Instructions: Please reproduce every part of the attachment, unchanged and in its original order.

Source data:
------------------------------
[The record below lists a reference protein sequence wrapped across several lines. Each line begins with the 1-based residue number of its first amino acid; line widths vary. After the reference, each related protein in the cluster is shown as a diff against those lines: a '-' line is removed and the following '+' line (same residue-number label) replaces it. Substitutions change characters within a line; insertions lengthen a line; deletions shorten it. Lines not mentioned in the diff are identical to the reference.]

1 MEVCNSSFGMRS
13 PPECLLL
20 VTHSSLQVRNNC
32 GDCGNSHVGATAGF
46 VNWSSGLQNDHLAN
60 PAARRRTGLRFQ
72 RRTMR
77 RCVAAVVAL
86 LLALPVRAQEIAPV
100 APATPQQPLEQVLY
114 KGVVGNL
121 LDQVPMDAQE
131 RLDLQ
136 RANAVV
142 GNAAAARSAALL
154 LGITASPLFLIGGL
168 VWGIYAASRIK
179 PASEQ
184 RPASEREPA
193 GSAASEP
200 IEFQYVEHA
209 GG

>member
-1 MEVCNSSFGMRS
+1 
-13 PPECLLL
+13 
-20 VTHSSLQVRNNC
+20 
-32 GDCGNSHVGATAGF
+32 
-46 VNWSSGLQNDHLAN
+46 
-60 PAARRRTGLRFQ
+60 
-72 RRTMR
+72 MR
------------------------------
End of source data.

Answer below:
[The record below lists a reference protein sequence wrapped across several lines. Each line begins with the 1-based residue number of its first amino acid; line widths vary. After the reference, each related protein in the cluster is shown as a diff against those lines: a '-' line is removed and the following '+' line (same residue-number label) replaces it. Substitutions change characters within a line; insertions lengthen a line; deletions shorten it. Lines not mentioned in the diff are identical to the reference.]

1 MEVCNSSFGMRS
13 PPECLLL
20 VTHSSLQVRNNC
32 GDCGNSHVGATAGF
46 VNWSSGLQNDHLAN
60 PAARRRTGLRFQ
72 RRTMR
77 RCVAAVVAL
86 LLALPVRAQEIAPV
100 APATPQQPLEQVLY
114 KGVVGNL
121 LDQVPMDAQE
131 RLDLQ
136 RANAVV
142 GNAAAARSAALL
154 LGITASPLFLIGGL
168 VWGIYAASRIK
179 PASEQ
184 RPASEREPA
193 GSAASEP
200 IEFQYVEHA
209 GG

>member
-1 MEVCNSSFGMRS
+1 
-13 PPECLLL
+13 
-20 VTHSSLQVRNNC
+20 
-32 GDCGNSHVGATAGF
+32 
-46 VNWSSGLQNDHLAN
+46 
-60 PAARRRTGLRFQ
+60 
-72 RRTMR
+72 MR